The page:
"The loss of hope causes you more grief than any other trial. I can well understand this, for, as during your life you find yourself deprived of everything that could give you the least help, so you imagine that at the hour of your death you will be in a state of fearful destitution. Ah! this is indeed a misery, and for this I pity you far more than for your other sufferings. Allow me, with the help of God’s grace, to endeavour to set this trouble in its true light and so to cure you. What you want, my dear Sister, is to find support and comfort in yourself and your good works. Well, this is precisely what God does not wish, and what He cannot endure in souls aspiring after perfection. What! lean upon yourself? count on your works? Could self-love, pride, and perversity have a more miserable fruit? It is to deliver them from this that God makes all chosen souls pass through a fearful time of poverty, misery and nothingness. He desires to destroy in them gradually all the help and confidence they derive from themselves, to take away every expedient so that He may be their sole support, their confidence, their hope, their only resource."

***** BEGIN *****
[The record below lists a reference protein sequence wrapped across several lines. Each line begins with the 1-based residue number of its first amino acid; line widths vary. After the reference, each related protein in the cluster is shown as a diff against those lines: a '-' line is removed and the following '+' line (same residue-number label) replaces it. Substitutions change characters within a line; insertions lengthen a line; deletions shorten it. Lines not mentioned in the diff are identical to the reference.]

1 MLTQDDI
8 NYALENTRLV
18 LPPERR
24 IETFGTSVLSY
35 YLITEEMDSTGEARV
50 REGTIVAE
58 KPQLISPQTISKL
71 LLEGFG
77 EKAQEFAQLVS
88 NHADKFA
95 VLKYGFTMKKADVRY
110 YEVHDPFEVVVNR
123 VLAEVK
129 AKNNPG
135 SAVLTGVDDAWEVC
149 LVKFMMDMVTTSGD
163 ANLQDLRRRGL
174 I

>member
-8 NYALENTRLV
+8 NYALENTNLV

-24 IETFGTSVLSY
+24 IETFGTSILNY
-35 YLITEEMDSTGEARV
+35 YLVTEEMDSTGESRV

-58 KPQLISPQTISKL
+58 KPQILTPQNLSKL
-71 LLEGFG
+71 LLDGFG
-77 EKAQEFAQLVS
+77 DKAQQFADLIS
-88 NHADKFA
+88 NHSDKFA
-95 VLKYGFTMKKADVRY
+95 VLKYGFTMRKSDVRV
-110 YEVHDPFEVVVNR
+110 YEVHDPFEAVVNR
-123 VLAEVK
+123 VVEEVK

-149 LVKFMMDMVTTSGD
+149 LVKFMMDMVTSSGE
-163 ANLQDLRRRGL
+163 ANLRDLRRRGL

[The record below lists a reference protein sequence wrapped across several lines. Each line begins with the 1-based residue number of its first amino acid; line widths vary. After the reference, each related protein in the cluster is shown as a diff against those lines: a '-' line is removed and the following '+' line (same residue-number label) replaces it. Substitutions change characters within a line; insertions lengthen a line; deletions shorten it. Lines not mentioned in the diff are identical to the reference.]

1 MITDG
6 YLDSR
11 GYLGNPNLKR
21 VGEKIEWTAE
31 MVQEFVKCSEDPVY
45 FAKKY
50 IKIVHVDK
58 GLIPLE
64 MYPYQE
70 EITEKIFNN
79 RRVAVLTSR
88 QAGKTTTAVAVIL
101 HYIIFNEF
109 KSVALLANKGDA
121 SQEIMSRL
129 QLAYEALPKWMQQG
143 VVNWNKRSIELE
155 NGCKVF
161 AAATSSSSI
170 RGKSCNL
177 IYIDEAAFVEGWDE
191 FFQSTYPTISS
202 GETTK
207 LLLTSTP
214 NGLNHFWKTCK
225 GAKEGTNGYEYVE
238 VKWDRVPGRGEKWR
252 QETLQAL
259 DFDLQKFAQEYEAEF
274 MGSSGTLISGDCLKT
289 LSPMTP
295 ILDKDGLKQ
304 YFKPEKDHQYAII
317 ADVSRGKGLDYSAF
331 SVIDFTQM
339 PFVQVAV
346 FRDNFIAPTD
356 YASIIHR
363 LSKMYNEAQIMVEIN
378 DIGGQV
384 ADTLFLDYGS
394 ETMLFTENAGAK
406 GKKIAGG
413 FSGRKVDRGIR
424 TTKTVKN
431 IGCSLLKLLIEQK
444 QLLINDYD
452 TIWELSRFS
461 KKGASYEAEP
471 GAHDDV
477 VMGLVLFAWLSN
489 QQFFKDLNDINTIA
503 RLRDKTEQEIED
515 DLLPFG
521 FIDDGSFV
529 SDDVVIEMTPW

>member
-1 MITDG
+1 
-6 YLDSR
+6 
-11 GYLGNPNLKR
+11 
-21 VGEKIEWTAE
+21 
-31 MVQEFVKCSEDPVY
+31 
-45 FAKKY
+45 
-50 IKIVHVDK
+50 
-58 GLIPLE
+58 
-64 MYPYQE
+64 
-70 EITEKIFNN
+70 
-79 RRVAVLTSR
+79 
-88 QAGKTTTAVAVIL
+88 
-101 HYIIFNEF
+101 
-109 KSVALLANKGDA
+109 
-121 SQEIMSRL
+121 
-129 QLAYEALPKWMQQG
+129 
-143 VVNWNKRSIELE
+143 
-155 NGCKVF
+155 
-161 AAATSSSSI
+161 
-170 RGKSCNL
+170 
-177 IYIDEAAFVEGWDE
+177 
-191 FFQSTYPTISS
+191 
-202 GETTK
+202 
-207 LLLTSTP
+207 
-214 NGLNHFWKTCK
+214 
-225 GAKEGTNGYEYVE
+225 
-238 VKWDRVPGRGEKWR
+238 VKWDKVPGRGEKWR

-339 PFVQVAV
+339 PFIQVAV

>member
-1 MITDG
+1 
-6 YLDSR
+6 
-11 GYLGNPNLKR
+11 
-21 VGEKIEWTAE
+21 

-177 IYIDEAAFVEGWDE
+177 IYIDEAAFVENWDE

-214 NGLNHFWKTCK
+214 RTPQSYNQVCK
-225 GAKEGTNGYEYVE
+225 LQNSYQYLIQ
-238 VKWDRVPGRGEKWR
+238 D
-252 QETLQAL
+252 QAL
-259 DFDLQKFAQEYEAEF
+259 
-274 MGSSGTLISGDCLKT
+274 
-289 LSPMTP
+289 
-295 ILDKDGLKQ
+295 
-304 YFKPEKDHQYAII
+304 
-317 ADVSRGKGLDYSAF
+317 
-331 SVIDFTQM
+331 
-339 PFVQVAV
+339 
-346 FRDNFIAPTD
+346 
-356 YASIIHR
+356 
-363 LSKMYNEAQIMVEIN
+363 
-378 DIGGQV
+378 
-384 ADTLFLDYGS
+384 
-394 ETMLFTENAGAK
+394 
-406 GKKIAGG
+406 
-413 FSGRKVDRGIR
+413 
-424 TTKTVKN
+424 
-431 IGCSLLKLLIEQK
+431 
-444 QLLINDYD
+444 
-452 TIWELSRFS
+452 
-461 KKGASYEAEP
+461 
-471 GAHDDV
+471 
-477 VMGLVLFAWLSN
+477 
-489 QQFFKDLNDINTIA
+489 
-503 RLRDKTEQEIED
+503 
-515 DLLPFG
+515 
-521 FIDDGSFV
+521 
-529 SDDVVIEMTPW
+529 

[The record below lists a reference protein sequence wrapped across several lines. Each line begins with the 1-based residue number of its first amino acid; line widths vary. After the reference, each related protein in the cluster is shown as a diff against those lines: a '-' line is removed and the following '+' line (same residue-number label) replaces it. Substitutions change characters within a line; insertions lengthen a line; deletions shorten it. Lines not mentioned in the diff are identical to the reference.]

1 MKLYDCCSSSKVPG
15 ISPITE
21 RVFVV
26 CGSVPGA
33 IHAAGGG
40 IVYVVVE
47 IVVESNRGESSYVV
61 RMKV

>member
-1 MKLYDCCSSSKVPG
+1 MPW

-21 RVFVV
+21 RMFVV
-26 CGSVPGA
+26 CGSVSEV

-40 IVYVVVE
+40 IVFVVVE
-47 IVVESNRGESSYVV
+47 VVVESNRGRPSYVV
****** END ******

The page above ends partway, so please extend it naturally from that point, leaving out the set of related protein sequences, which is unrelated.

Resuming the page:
"I know how much suffering this operation entails. The poor soul feels as if it would become utterly annihilated, but for all that, it is only nearer the true life. In fact the more we realise our nothingness the nearer we are to truth, since we were made from nothing, and drawn out of it by the pure goodness of our Lord. We ought therefore to remember this continually, in order to render by our voluntary annihilation a continual homage to the greatness and infinity of our Creator. Nothing is more pleasing to God than this homage, nothing could make us more certain of His friendship, while at the same time nothing so much wounds our self-love. It is a holocaust in which it is completely consumed by the fire of divine love. You must not then be surprised at the violent resistance it offers, especially when the soul experiences mortal anguish in receiving the death-blow to this self-love. The suffering one feels then is like that of a person in agony, and it is only through this painful agony and by the spiritual death which follows it that one can arrive at the fullness of divine life and an intimate union with God."